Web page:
Ameen Khwaja, Founder & CEO, LatestOne.com: The uniform pan-India tax regime is anticipated to reduce the cascading effect of taxes on the costs of goods significantly, which would reduce the cost of goods that can in turn be passed on to customers. Single tax system is expected to give benefits of seamless supply chain and logistics network that helps in meeting customer orders in different parts of the country. Credit of input tax over output tax on supplies will reduce the tax burden, further adding to reduction in prices of goods. Most of the retailers in our sector (Mobile Accessories) are not under tax purview, we hope GST to bring them under tax purview, thus we can compete better with them on the prices.
Sumit Khandelwal, Co-founder, Giftxoxo & Frogo: Currently, there are no clear-cut guidelines for GST for e-commerce and online prepaid instruments. There will be special provisions for e-commerce in the new regime, which were not addressed earlier, which will remove a lot of ambiguity in the way e-commerce companies function. We believe that GST will definitely simplify the overall taxation and compliances mechanism for our industry. GST will bring in a wide set of suppliers, services, and goods under its preview, which will be beneficial for the end consumer and the overall economy.
What can be the probable challenges in implementing GST at corporate level?
Harkirat Singh: It would be a great challenge for corporates to be GST-ready. Sustaining the uniformity of taxation will be a big challenge especially at local level. GST is an opportunity of migrating to a world class indirect tax compliance system, one that is fully computerized. Industries would need to anticipate and develop alternate scenarios for the GST design and assess its effect on their accounting and compliance frameworks, cash flow and organizational structure. The other major challenge will be to roll out the required IT platform for implementing GST.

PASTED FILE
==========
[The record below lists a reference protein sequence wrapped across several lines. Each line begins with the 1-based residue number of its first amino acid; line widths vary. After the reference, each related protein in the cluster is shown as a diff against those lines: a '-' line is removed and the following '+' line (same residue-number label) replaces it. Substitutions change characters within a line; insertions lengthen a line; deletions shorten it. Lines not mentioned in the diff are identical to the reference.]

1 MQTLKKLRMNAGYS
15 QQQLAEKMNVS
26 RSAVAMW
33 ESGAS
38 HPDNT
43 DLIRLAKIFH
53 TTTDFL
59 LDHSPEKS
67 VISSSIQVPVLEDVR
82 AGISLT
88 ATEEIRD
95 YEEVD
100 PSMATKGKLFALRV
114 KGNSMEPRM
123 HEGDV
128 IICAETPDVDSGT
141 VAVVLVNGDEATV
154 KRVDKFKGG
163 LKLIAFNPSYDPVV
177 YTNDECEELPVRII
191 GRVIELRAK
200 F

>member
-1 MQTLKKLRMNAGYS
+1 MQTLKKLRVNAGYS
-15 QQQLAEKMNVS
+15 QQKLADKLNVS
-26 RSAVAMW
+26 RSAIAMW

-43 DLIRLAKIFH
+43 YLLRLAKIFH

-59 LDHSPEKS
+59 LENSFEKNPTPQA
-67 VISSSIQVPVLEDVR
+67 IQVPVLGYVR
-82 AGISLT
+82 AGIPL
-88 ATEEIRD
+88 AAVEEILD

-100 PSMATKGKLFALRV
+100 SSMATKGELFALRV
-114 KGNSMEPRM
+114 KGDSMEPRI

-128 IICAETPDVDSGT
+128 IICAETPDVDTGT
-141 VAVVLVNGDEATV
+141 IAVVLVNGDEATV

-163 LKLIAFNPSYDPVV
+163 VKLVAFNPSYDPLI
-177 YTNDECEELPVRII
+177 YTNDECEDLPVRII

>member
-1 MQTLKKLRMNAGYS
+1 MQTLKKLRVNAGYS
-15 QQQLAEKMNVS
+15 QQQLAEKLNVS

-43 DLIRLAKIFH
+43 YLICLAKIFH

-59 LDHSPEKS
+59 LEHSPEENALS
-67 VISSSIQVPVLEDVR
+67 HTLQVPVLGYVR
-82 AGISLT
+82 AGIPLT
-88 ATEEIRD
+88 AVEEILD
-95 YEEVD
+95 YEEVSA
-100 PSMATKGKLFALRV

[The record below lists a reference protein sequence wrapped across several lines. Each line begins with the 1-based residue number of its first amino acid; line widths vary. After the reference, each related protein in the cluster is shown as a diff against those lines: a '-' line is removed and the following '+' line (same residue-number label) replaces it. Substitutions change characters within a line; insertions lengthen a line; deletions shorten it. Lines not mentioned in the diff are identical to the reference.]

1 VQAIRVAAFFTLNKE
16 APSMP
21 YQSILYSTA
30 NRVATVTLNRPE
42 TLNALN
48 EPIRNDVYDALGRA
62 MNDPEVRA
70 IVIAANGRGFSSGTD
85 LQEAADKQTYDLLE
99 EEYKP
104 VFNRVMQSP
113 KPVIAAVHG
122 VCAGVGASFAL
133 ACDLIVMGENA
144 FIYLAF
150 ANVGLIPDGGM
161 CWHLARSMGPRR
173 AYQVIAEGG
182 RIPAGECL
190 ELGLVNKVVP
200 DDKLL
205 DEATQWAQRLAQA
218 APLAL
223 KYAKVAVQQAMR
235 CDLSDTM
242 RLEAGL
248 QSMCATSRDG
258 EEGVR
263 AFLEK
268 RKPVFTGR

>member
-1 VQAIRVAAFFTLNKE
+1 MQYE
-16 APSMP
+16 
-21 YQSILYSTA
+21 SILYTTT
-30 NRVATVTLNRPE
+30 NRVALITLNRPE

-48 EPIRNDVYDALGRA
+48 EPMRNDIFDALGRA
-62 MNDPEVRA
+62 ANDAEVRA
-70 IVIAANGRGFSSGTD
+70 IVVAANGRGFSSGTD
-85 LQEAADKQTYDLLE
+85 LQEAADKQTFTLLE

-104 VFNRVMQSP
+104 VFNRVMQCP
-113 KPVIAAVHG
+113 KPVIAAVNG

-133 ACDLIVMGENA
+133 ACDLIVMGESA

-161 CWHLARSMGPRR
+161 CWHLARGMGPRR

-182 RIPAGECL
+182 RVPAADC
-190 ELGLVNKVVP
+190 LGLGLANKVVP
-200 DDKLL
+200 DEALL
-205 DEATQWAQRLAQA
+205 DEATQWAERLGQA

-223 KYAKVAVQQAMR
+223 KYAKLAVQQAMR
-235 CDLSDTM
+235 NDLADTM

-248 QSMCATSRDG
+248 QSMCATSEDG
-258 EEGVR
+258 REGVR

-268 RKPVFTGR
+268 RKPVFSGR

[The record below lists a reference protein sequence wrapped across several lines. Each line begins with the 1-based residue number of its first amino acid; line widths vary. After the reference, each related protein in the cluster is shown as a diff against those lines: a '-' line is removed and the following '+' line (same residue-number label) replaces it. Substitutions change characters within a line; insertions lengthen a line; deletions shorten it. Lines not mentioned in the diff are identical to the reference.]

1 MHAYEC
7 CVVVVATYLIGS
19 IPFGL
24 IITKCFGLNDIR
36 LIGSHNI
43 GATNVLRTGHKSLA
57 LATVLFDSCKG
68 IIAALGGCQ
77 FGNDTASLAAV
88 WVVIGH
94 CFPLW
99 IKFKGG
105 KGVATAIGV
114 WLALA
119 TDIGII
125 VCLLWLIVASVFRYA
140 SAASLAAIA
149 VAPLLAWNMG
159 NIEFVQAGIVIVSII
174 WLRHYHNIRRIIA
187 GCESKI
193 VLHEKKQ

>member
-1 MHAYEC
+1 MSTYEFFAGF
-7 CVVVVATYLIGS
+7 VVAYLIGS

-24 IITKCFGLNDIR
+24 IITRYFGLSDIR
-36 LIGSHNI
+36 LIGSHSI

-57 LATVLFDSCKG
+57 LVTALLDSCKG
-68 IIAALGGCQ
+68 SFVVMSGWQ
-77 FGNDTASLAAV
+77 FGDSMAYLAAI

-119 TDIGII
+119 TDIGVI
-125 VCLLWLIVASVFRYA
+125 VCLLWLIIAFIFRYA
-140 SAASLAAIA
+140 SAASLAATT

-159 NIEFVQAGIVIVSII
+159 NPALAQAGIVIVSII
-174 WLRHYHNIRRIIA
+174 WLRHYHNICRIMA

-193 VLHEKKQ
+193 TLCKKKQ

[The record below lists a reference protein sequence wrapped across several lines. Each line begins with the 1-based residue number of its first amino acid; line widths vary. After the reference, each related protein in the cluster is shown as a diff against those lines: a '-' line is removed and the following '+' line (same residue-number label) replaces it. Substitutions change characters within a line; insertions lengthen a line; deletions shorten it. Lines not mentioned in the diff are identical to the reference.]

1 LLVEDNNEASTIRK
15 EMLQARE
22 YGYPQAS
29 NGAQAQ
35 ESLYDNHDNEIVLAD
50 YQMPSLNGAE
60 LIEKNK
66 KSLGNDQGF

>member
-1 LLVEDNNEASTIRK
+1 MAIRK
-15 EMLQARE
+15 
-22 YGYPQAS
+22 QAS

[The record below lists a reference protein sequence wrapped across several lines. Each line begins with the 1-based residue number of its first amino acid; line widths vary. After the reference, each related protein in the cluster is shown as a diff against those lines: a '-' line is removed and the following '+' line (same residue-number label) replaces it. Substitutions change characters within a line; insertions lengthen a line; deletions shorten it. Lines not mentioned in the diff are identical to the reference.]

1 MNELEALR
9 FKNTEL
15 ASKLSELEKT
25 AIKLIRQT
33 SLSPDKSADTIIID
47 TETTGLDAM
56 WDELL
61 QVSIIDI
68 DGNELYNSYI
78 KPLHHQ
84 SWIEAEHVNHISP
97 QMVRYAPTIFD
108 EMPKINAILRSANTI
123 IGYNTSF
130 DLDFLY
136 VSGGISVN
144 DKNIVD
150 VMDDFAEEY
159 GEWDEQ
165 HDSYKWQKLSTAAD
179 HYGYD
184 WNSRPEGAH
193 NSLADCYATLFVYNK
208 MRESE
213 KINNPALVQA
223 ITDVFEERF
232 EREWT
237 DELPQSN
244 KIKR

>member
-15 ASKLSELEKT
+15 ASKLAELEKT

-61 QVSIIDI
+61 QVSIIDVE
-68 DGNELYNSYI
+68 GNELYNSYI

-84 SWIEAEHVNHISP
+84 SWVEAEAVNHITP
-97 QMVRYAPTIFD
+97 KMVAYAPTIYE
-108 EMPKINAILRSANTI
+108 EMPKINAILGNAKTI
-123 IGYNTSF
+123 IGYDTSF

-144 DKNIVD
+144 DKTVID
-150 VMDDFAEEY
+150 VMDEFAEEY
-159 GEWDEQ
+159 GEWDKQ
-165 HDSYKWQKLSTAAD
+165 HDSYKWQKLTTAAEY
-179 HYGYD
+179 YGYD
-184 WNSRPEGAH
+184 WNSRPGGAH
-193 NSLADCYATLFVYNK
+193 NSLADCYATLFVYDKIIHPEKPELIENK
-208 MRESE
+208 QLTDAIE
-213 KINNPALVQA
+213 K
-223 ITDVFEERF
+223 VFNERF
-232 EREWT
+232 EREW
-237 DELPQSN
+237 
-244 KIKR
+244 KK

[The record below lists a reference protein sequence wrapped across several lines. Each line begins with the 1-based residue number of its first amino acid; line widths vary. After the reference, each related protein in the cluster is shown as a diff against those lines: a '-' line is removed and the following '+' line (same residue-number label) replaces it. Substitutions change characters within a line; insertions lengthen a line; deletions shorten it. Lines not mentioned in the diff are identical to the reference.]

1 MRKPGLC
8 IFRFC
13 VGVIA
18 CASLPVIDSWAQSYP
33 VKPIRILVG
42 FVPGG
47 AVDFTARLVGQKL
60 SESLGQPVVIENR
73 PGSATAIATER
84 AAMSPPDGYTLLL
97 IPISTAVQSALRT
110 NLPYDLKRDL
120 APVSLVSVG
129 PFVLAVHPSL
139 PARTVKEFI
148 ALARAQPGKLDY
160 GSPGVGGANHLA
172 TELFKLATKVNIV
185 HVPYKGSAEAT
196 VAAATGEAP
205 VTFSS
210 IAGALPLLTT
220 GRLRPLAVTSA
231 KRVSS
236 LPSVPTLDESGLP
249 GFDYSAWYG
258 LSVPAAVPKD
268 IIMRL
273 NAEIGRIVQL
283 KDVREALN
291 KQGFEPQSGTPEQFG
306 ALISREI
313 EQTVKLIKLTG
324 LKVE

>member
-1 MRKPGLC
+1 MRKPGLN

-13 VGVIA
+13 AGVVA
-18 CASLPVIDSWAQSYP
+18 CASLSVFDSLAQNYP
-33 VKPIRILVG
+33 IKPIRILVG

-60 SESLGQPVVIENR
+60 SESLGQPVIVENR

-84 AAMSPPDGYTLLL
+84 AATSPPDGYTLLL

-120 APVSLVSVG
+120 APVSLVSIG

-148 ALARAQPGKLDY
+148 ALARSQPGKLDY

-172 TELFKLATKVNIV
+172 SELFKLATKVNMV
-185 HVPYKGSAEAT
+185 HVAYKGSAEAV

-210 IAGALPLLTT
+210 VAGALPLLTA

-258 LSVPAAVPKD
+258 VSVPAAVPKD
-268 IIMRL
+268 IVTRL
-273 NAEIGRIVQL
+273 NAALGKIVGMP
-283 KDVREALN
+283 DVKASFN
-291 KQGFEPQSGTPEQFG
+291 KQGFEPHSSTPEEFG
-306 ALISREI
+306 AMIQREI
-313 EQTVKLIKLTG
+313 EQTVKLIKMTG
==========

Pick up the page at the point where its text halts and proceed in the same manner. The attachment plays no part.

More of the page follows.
D. Mohan: GST requires lot of preparations from systems and processes perspective as the reforms impact all aspects of business. Eventually all of these have to be dovetailed into the various processes and IT systems before we go live. The GST implementation in any business is dependent on two factors, namely a) the availability of draft law and procedures in detail; b) the preparedness of ERP vendors to provide necessary GST patch / upgrades. So, as preparedness of GST is dependent on the above two factors, sufficient time should be made available post availability of detailed law and the ERP patch. As of now, we have a basic model law on the basis of which no system redesign can be undertaken. Similarly, as the ERP vendors are yet to come out with their GST versions, the challenge is going to prepare businesses for GST implementation from 1st April, 2017. We believe it is a challenge that can be managed. We understand that in other countries, sufficient time was available to facilitate such implementations (most recent ones in Malaysia, that took > 1 year). Indian GST being much more complex, it would be prudent and meaningful to give sufficient time for preparations.